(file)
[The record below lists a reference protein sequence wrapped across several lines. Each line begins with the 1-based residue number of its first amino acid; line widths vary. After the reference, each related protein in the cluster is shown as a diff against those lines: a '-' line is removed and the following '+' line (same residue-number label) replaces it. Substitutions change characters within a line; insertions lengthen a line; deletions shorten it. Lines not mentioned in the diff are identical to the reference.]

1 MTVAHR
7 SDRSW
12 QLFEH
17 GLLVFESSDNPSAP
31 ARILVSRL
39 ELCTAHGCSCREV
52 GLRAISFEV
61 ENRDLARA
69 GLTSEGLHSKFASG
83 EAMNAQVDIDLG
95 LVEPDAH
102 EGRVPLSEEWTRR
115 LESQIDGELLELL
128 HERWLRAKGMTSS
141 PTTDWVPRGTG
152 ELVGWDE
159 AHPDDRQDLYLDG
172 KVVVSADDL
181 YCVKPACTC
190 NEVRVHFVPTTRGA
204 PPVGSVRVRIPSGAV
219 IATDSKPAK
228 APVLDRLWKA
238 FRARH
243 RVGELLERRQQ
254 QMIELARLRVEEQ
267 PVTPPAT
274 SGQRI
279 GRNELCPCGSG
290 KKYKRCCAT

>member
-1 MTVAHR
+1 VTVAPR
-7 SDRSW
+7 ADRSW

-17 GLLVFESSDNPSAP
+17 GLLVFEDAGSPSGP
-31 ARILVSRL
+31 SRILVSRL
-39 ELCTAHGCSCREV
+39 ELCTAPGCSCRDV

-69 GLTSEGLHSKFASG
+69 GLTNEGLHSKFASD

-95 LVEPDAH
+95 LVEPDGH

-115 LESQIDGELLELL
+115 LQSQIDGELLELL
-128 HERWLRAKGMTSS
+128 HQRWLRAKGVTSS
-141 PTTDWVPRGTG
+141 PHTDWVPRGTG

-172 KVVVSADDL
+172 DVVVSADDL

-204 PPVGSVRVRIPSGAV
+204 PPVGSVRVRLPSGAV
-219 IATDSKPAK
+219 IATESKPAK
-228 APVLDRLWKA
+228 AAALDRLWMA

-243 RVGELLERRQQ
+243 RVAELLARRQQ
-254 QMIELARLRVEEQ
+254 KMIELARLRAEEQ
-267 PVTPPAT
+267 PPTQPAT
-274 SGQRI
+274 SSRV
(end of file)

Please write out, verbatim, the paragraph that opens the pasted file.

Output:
[The record below lists a reference protein sequence wrapped across several lines. Each line begins with the 1-based residue number of its first amino acid; line widths vary. After the reference, each related protein in the cluster is shown as a diff against those lines: a '-' line is removed and the following '+' line (same residue-number label) replaces it. Substitutions change characters within a line; insertions lengthen a line; deletions shorten it. Lines not mentioned in the diff are identical to the reference.]